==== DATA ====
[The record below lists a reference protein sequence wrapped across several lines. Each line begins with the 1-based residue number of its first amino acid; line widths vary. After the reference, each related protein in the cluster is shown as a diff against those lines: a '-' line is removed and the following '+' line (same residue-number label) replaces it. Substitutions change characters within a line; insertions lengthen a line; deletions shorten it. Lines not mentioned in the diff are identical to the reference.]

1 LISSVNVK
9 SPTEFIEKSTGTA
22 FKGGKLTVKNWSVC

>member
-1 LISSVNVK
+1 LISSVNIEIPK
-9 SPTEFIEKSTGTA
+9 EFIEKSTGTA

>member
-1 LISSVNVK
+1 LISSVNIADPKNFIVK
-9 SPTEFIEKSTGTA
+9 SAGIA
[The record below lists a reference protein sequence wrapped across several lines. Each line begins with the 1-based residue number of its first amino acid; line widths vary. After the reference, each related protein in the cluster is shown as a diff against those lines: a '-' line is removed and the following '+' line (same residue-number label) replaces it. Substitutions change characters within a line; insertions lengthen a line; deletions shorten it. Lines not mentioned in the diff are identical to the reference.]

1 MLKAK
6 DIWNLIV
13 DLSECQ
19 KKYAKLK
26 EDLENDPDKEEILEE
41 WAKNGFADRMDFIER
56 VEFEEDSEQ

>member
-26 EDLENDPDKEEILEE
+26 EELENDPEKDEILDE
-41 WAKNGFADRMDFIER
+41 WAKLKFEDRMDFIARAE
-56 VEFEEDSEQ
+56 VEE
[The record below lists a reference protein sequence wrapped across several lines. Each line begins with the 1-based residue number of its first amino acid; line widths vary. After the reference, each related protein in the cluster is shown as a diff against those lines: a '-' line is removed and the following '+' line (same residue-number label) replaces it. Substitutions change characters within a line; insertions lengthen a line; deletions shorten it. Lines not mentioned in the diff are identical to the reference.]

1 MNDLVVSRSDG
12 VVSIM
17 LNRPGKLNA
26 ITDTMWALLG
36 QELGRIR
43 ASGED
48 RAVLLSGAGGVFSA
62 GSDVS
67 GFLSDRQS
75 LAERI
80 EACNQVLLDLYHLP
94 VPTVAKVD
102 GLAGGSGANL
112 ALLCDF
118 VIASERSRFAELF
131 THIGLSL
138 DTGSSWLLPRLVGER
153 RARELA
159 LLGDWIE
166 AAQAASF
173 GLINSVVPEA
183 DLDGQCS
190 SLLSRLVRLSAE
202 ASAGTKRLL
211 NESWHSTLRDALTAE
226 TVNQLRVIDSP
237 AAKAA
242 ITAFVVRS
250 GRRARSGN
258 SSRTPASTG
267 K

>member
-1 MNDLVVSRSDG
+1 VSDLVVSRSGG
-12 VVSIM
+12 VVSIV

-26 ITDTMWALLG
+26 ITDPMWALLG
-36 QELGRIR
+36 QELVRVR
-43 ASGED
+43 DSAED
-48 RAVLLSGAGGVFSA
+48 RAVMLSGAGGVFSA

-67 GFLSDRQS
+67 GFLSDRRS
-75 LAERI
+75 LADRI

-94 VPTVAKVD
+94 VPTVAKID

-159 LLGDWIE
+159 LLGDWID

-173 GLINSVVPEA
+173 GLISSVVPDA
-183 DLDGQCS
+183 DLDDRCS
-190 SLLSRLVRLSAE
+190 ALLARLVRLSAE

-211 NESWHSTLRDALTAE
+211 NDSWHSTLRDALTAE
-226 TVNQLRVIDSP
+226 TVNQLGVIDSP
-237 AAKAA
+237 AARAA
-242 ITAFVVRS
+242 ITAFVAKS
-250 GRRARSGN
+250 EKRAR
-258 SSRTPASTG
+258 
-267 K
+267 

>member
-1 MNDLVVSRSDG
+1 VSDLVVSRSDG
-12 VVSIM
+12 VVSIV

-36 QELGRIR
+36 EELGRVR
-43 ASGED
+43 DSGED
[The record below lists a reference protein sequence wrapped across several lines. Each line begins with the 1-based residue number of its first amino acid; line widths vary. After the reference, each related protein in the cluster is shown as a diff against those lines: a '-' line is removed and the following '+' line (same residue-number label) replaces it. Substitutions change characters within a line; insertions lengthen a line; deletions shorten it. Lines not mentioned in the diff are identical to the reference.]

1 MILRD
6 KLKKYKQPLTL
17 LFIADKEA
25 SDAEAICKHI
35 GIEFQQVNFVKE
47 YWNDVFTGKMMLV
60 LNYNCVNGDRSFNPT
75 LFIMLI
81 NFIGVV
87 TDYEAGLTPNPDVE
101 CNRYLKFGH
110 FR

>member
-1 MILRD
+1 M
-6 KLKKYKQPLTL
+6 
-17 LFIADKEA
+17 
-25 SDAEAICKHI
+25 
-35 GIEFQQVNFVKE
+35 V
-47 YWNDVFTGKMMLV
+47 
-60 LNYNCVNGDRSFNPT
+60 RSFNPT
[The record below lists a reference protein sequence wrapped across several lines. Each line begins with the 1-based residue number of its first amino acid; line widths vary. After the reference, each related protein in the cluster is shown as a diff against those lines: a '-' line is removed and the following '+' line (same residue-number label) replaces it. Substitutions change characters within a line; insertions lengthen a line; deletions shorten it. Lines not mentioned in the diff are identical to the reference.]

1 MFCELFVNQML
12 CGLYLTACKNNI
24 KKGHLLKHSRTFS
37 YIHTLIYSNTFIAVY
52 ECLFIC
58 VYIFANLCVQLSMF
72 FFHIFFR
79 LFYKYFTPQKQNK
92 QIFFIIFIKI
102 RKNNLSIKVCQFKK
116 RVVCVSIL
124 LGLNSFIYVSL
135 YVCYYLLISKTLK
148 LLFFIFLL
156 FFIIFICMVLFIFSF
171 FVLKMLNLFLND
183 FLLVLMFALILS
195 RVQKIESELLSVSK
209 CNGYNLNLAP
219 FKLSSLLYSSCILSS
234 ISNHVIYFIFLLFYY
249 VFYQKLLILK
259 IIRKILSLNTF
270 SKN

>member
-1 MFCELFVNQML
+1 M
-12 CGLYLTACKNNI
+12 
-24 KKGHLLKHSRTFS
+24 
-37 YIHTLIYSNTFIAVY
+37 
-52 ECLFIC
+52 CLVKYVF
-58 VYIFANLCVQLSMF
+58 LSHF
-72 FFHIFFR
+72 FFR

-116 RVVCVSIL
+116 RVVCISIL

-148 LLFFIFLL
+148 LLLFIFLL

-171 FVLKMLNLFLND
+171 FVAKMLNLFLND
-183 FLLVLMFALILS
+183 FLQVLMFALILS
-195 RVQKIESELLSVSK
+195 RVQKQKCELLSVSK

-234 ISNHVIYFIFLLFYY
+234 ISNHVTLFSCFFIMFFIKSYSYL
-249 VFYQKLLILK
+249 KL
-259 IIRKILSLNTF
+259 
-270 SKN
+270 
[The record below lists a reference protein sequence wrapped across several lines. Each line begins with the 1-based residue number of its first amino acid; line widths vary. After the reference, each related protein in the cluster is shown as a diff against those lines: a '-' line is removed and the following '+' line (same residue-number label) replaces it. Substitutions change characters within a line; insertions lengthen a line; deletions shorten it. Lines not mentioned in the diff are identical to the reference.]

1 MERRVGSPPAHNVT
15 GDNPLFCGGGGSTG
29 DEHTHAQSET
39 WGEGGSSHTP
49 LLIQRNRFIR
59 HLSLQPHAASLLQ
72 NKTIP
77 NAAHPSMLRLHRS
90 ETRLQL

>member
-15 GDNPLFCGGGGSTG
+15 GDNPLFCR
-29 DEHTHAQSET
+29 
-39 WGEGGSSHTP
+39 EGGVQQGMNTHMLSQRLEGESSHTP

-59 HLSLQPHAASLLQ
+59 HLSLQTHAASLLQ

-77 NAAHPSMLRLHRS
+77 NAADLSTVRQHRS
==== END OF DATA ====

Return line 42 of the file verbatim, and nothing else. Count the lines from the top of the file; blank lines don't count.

94 VPTVAKVD